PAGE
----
As one of the students in the open course run by yourself and George, my two cents on the issue of high dropout rates is this:
As the course was free (ie. open), with no established ‘accreditation’ resulting from successful completion or penalty for incompletion (ie. open) and no pre-fabricated right or wrong answers to the issues raised in the course (ie. open), students could, as you say, glean what they needed from the course and then invest no further.
To me this is a good thing — compared to a ‘commodity’ course, in which students pay to learn to produce the ‘right’ answers so that they can be rewarded with marketable accreditation, itself a valued commodity. Dropouts in the commodity context would be doubly punished, losing both the value of their initial financial investment as well as the potential value of the unearned accreditation. So the commodity context incentivizes successful completion more than the open context — but not necessarily successful ‘learning’ — which I define here as critical engagement with the ideas under study and access to contradictory perspectives regarding those.
The open context allowed for more diversity of opinion and challenging of perspectives put forth by the course and instructors. I remember with a smile the debates that ensued among instructors and participants during the ‘creative and/versus critical thinking’ section of the course — which, as with many of the issues under study, concluded with no single ‘right’ answer, but which I’m sure expanded the thinking around these issues for those who participated.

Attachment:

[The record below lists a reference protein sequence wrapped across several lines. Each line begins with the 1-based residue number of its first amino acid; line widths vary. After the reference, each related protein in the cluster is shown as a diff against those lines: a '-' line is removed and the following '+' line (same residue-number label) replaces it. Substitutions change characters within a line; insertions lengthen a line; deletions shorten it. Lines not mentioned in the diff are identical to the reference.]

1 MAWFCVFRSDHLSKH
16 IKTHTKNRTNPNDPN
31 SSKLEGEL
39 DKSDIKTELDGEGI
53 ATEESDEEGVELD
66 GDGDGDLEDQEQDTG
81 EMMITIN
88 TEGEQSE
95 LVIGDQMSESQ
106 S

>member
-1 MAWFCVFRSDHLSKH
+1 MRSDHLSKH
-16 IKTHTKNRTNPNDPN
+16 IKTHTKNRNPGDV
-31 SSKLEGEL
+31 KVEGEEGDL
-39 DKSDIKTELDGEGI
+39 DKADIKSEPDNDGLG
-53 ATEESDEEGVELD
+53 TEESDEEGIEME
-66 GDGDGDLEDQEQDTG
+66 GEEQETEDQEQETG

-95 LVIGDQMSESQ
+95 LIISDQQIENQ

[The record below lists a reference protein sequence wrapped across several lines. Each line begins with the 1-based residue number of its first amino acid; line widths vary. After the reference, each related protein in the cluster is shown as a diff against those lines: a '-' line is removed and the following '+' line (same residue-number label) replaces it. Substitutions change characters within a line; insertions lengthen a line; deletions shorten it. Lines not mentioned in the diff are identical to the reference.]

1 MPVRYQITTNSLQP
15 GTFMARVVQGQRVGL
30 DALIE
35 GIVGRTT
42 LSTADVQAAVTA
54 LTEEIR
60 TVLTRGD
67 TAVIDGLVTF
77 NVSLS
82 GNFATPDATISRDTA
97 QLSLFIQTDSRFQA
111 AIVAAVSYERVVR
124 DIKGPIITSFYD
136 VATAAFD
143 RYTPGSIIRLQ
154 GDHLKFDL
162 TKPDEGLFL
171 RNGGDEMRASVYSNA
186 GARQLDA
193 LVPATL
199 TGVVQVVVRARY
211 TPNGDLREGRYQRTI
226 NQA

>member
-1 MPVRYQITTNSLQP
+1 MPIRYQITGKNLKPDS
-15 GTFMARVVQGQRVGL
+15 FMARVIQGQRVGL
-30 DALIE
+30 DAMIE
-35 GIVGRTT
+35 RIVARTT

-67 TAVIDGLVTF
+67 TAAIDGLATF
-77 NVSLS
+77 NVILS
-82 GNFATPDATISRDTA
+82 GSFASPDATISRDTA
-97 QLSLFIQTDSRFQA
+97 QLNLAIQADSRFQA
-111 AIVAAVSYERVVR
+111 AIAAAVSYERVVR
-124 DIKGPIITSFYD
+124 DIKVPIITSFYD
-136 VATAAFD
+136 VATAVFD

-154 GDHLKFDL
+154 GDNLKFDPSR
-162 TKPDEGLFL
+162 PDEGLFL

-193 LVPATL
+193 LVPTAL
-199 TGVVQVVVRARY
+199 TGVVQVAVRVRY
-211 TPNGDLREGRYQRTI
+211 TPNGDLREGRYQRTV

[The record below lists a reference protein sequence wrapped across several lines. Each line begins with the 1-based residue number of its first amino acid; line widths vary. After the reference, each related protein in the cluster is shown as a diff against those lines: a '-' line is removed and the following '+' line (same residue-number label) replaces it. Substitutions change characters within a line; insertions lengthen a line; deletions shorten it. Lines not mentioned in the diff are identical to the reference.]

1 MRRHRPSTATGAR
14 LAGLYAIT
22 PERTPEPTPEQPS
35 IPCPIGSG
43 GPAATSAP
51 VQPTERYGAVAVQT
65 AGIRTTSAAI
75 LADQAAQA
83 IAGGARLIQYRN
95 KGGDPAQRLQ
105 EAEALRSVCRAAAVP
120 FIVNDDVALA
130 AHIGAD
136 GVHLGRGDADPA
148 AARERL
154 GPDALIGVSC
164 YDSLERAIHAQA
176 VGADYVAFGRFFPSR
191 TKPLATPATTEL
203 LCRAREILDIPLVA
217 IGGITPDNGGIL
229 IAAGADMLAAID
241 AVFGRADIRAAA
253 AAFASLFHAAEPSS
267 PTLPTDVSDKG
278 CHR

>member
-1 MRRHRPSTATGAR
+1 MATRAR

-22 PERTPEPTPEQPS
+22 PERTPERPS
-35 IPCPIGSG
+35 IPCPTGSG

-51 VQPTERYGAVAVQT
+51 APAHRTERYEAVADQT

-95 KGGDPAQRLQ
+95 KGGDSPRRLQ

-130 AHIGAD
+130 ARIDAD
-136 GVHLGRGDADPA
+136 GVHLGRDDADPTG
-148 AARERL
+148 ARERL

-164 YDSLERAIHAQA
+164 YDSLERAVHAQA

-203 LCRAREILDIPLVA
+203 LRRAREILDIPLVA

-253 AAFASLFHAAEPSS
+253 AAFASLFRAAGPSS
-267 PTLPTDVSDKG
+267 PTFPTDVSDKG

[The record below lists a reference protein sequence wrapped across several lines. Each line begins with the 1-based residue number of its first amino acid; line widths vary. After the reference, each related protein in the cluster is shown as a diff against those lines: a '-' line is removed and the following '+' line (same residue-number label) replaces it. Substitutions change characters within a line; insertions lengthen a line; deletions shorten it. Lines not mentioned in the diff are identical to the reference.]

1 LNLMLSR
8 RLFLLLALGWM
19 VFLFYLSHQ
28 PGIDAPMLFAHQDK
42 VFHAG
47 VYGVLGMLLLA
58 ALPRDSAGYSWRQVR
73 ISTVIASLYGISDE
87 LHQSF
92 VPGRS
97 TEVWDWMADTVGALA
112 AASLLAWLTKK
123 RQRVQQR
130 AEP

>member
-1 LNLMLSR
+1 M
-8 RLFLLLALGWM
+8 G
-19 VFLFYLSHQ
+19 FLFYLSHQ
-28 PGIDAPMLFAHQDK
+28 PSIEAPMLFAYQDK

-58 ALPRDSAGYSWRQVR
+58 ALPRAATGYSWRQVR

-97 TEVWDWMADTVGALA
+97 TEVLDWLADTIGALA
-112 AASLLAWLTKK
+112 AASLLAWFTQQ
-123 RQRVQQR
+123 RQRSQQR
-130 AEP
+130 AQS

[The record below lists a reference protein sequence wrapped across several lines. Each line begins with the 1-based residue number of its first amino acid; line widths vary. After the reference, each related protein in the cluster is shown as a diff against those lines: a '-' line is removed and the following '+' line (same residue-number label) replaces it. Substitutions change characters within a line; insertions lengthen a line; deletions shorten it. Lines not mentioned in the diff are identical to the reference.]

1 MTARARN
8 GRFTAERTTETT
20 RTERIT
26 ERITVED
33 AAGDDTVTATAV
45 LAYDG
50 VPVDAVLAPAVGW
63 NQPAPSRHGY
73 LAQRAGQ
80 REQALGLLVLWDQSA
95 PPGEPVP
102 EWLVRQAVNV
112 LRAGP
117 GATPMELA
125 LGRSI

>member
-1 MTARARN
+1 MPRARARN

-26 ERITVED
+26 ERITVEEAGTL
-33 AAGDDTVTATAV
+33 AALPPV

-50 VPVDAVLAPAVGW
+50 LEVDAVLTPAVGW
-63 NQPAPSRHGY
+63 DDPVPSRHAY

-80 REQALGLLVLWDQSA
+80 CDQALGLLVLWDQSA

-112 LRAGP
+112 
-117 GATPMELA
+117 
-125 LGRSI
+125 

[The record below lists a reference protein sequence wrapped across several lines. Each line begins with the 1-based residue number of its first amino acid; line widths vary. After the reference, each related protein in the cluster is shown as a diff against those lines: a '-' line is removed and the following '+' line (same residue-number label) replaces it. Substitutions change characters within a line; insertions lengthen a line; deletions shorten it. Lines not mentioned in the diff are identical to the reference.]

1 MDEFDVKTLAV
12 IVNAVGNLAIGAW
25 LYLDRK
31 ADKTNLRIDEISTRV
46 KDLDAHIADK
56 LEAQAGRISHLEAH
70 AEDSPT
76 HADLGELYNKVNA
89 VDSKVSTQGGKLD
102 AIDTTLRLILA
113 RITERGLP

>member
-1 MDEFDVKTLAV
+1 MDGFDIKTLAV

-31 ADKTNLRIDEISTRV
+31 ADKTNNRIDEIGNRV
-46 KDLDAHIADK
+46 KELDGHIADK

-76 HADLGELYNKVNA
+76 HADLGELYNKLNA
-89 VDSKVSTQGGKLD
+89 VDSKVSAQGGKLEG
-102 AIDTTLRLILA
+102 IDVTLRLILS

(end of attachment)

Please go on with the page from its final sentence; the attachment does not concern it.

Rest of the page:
So I think there are two different value systems at play here, and a simple comparison of statistical data such as registration or dropout rates is insufficient to draw conclusions about the success, or lack thereof, of the open course format.
Personally, I thought the open course did the best job I’ve seen of transparently applying learning theories — in particular by privileging learner needs over institutional or financial needs (bums in seats), and I walked away with a treasure trove of resources, ideas and connections which will be of value to me as I move forward in building my own knowledge around my chosen career path.
But then I’m one of those people who is less interested in using education to get a job than to build my own practice as I see fit.